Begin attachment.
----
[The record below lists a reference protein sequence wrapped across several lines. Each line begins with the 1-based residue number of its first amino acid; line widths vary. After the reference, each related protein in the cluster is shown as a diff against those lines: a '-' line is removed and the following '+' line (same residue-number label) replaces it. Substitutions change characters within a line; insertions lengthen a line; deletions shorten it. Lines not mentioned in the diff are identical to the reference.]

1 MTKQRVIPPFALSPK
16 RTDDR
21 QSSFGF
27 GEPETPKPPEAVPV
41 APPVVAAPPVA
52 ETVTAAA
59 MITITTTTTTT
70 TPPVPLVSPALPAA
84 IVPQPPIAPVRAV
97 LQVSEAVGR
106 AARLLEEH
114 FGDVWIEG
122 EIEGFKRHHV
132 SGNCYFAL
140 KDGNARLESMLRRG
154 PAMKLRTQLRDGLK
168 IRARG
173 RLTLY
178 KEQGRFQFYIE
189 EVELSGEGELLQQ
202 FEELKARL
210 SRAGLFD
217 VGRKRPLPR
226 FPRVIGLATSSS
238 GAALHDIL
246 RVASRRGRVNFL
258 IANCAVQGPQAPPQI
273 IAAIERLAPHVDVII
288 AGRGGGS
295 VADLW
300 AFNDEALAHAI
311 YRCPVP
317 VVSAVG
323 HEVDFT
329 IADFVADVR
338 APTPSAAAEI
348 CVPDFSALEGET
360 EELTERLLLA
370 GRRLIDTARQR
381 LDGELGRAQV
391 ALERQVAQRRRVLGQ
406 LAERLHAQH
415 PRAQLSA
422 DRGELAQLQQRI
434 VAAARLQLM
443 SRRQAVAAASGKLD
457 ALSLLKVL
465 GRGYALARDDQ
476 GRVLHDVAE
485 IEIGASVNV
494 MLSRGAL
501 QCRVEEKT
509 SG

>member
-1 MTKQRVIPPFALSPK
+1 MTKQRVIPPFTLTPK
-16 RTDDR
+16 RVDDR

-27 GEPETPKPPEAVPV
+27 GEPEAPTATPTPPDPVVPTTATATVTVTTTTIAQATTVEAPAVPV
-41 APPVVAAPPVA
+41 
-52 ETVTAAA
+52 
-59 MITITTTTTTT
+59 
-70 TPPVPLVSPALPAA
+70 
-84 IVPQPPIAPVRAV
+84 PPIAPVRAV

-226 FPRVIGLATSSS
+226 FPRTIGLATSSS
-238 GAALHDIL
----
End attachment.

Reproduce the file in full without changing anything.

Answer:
[The record below lists a reference protein sequence wrapped across several lines. Each line begins with the 1-based residue number of its first amino acid; line widths vary. After the reference, each related protein in the cluster is shown as a diff against those lines: a '-' line is removed and the following '+' line (same residue-number label) replaces it. Substitutions change characters within a line; insertions lengthen a line; deletions shorten it. Lines not mentioned in the diff are identical to the reference.]

1 MTKQRVIPPFALSPK
16 RTDDR
21 QSSFGF
27 GEPETPKPPEAVPV
41 APPVVAAPPVA
52 ETVTAAA
59 MITITTTTTTT
70 TPPVPLVSPALPAA
84 IVPQPPIAPVRAV
97 LQVSEAVGR
106 AARLLEEH
114 FGDVWIEG
122 EIEGFKRHHV
132 SGNCYFAL
140 KDGNARLESMLRRG
154 PAMKLRTQLRDGLK
168 IRARG
173 RLTLY
178 KEQGRFQFYIE
189 EVELSGEGELLQQ
202 FEELKARL
210 SRAGLFD
217 VGRKRPLPR
226 FPRVIGLATSSS
238 GAALHDIL
246 RVASRRGRVNFL
258 IANCAVQGPQAPPQI
273 IAAIERLAPHVDVII
288 AGRGGGS
295 VADLW
300 AFNDEALAHAI
311 YRCPVP
317 VVSAVG
323 HEVDFT
329 IADFVADVR
338 APTPSAAAEI
348 CVPDFSALEGET
360 EELTERLLLA
370 GRRLIDTARQR
381 LDGELGRAQV
391 ALERQVAQRRRVLGQ
406 LAERLHAQH
415 PRAQLSA
422 DRGELAQLQQRI
434 VAAARLQLM
443 SRRQAVAAASGKLD
457 ALSLLKVL
465 GRGYALARDDQ
476 GRVLHDVAE
485 IEIGASVNV
494 MLSRGAL
501 QCRVEEKT
509 SG

>member
-1 MTKQRVIPPFALSPK
+1 MTKQRVIPPFTLTPK
-16 RTDDR
+16 RVDDR

-27 GEPETPKPPEAVPV
+27 GEPEAPTATPTPPDPVVPTTATATVTVTTTTIAQATTVEAPAVPV
-41 APPVVAAPPVA
+41 
-52 ETVTAAA
+52 
-59 MITITTTTTTT
+59 
-70 TPPVPLVSPALPAA
+70 
-84 IVPQPPIAPVRAV
+84 PPIAPVRAV

-226 FPRVIGLATSSS
+226 FPRTIGLATSSS
-238 GAALHDIL